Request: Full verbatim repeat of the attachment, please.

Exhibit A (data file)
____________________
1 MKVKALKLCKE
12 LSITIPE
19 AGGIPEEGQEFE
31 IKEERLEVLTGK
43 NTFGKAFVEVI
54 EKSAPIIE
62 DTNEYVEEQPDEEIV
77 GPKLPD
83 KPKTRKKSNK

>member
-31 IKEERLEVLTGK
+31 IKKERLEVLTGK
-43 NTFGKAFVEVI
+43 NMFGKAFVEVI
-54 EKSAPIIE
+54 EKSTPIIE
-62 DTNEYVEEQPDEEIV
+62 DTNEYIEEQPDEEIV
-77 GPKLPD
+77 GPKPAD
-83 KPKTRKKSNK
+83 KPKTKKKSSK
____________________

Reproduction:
1 MKVKALKLCKE
12 LSITIPE
19 AGGIPEEGQEFE
31 IKEERLEVLTGK
43 NTFGKAFVEVI
54 EKSAPIIE
62 DTNEYVEEQPDEEIV
77 GPKLPD
83 KPKTRKKSNK

>member
-31 IKEERLEVLTGK
+31 IKKERLEVLTGK
-43 NTFGKAFVEVI
+43 NMFGKAFVEVI
-54 EKSAPIIE
+54 EKSTPIIE
-62 DTNEYVEEQPDEEIV
+62 DTNEYIEEQPDEEIV
-77 GPKLPD
+77 GPKPAD
-83 KPKTRKKSNK
+83 KPKTKKKSSK